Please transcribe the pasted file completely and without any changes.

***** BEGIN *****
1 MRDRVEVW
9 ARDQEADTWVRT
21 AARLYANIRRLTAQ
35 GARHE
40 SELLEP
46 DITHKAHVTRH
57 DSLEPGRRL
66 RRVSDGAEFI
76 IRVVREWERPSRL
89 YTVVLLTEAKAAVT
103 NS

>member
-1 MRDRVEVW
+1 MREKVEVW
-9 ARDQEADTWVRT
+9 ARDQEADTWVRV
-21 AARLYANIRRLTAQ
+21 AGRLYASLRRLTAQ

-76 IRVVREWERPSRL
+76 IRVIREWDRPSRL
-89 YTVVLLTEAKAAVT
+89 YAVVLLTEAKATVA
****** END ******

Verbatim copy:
1 MRDRVEVW
9 ARDQEADTWVRT
21 AARLYANIRRLTAQ
35 GARHE
40 SELLEP
46 DITHKAHVTRH
57 DSLEPGRRL
66 RRVSDGAEFI
76 IRVVREWERPSRL
89 YTVVLLTEAKAAVT
103 NS

>member
-1 MRDRVEVW
+1 MREKVEVW
-9 ARDQEADTWVRT
+9 ARDQEADTWVRV
-21 AARLYANIRRLTAQ
+21 AGRLYASLRRLTAQ

-76 IRVVREWERPSRL
+76 IRVIREWDRPSRL
-89 YTVVLLTEAKAAVT
+89 YAVVLLTEAKATVA